Largely considered as a summer activity, camping to many means afternoons of hiking under the warm sun, swimming in mirror-like lakes, and laying in hammocks in the depths of the forest while listening to a natural soundtrack of sing-song birds. But for those looking to make the most of what’s left of this camping season, you might need to brave some cold rain. And though it sounds daunting and requires a little bit more planning and preparation, camping in the rain can be an unforgettable experience...in a good way!
Though most tents come equipped with a rain fly, in a heavy downpour, you’ll want to be ready with a tarp. Hang one above your tent by securing it with rope or paracord, and tying it tight to nearby tree trunks or adjustable tarp poles so you can move in and out of your tent while staying dry. By hanging the tarp on a slant with one end slightly lower than the other, rain can effortlessly run off instead of collecting in the center. A tarp above your tent can also protect you from falling branches that snap off of nearby trees during wind storms.
Consider hanging a tarp above your cooking station as well, so you have the option of eating your meal in a dry space outside, and aren’t limited to hanging out by your tent. This sheltered area also gives you a place to set up your camping chairs and sip on a steaming cup of tea each morning. If you’re planning on building a fire, make sure the tarp is high enough, at a minimum of seven or eight feet above the flames, so the tarp doesn’t get damaged or catch on fire.
Have the Right Gear
Being fully prepared for the rain can make camping in it feel enjoyable, rather than damp and miserable. If you’re dusting off your raincoat for the first time this season, give it a refresh by waterproofing it and restoring its water repellency with a product like Nikwax.
Bring an emergency poncho as a backup and for quick jaunts between your tent, bathroom facilities, and cooking area so you don’t have to run outside in the rain and come back soaked. Equip your tent with quick drying microfiber towels to clean off your feet and gear when you enter the tent.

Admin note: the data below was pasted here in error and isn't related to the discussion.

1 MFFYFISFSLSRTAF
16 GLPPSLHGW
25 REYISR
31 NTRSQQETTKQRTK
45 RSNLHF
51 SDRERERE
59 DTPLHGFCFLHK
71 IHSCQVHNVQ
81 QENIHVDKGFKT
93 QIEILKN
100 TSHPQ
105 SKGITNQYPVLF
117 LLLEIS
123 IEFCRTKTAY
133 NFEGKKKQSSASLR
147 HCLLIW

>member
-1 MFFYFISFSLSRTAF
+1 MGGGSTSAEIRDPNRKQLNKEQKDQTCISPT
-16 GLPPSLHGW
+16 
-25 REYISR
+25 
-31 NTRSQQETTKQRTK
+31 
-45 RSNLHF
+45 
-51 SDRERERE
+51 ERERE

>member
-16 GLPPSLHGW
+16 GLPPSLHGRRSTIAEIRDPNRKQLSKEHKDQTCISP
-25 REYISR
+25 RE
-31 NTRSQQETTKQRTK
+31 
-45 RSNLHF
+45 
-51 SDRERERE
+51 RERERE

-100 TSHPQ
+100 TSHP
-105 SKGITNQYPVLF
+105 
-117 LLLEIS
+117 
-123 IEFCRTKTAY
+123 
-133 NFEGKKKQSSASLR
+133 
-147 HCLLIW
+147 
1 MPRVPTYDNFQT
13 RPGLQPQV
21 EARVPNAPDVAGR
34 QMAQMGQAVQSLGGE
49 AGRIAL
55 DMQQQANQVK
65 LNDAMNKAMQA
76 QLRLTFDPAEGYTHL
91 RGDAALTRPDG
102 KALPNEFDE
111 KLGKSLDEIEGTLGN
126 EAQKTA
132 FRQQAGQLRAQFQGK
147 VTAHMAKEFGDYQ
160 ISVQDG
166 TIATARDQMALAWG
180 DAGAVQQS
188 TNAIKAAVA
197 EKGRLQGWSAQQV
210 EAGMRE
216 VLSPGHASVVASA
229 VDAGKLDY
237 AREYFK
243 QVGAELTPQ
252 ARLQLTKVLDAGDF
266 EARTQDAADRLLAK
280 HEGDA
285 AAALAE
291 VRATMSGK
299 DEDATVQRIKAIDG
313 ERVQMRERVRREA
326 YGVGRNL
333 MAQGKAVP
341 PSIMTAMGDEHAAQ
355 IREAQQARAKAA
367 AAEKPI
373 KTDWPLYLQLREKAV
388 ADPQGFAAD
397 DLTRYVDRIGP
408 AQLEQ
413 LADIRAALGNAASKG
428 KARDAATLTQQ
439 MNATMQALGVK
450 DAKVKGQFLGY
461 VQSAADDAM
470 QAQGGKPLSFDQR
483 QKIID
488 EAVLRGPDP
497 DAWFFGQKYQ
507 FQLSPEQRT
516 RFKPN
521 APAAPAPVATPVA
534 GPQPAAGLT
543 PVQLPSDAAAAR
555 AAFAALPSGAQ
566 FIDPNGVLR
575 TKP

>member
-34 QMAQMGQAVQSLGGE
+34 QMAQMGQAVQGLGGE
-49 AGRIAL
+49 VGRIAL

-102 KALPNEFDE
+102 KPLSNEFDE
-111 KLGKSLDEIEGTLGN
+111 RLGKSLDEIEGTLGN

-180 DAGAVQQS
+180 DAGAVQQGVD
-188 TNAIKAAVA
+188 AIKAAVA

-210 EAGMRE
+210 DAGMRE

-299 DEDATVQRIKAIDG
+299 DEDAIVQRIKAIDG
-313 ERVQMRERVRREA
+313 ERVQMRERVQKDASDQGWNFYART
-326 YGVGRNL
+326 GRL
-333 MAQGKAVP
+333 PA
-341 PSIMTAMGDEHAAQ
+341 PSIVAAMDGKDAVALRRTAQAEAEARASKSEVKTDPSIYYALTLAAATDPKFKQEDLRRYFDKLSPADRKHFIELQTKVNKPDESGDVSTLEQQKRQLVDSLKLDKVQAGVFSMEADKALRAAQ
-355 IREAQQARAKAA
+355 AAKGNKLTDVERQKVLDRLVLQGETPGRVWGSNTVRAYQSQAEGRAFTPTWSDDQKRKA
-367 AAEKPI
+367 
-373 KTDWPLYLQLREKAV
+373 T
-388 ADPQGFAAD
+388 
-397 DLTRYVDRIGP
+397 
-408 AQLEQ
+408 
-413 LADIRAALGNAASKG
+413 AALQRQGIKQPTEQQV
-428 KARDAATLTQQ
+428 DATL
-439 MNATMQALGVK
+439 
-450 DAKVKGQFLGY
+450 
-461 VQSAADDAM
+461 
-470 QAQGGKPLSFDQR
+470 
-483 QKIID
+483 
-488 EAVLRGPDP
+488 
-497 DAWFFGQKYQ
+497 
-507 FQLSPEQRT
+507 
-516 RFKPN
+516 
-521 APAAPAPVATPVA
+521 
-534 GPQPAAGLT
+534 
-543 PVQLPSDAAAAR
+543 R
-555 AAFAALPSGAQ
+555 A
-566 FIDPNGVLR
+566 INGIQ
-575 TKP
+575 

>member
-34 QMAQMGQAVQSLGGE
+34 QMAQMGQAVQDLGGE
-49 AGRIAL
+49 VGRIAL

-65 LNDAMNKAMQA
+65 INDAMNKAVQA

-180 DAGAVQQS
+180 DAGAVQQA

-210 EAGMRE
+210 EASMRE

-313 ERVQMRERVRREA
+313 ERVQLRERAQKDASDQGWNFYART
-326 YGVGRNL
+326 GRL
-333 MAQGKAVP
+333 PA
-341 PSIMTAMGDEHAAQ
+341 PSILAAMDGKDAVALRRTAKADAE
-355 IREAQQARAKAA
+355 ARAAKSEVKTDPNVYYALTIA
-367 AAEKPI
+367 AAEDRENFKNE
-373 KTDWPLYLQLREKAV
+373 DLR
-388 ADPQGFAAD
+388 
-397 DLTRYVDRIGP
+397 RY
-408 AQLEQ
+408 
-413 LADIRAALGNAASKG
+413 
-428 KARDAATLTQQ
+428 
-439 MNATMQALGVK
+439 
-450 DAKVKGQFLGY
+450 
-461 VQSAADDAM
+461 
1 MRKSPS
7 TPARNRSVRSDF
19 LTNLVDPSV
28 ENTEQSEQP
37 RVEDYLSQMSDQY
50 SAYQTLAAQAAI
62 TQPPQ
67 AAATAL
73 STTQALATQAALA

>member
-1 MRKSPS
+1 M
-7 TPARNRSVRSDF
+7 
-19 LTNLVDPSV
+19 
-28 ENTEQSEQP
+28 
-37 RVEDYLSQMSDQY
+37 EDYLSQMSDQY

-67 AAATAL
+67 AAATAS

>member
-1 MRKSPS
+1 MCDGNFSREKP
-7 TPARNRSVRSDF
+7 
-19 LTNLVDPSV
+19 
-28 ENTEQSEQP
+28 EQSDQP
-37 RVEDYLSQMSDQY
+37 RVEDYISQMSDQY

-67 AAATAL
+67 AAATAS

Pack two pairs of shoes—a pair of Gore Tex boots like L.L. Bean's legendary Bean Boots for when you’re out and about during the day, and a second pair of shoes for when you’re hanging out at the campsite in the evenings so the first pair can dry off overnight. Between the rain and sweat from being outdoors and hiking, pack Merino wool base layers instead of cotton shirts so you can stay warm even when you get wet. You can also use Ziploc bags to keep a pair of emergency socks and underwear to ward off hypothermia when you lay down at night.
Set Yourself up for Success
Where you set up your tent is important if you anticipate rain. Look for an area away from lakes and rivers since water levels can easily rise with torrential downpours, and settle where it’s slightly elevated. To avoid collecting puddles beneath your tent, look for a site that slopes away on all sides so water drains away from your site. Though it may seem sensible to seek protection from the elements by setting up your tent under a tree, strong winds can knock down its branches, and rain drops will continue to drip off its leaves long after the rain stops, making sleeping directly beneath the trees a less-than-ideal situation.
Bring Fire Starters
Listening to the soft pitter patter of rain while you’re warm and toasty beneath a covering is undeniably soothing. While serviced campsites often provide firewood, they’re usually left outside uncovered, which makes starting fires almost impossible in wet conditions. To guarantee a crackling campfire, bring your own starters like cotton balls coated in Vaseline, dryer lint, and fire starter cubes as an extra source of fuel, plus some stormproof matches to light them. In wet conditions, keep firewood dry by storing it in your car, or by wrapping it in tarp.
Keep Things Dry
If you’re backcountry camping, arriving at your campsite after a long hike only to find that all of the clothes you’ve packed are soaked is a major disappointment. This can easily be prevented by lining the inside of your backpack with a garbage bag. It’s a quick and inexpensive solution, but for something more sustainable, consider a pack liner, which provide an extra waterproof compartment inside your backpack. If you're expecting truly torrential rain, give your backpack an extra layer of protection by stretching a pack cover over the outside of your backpack.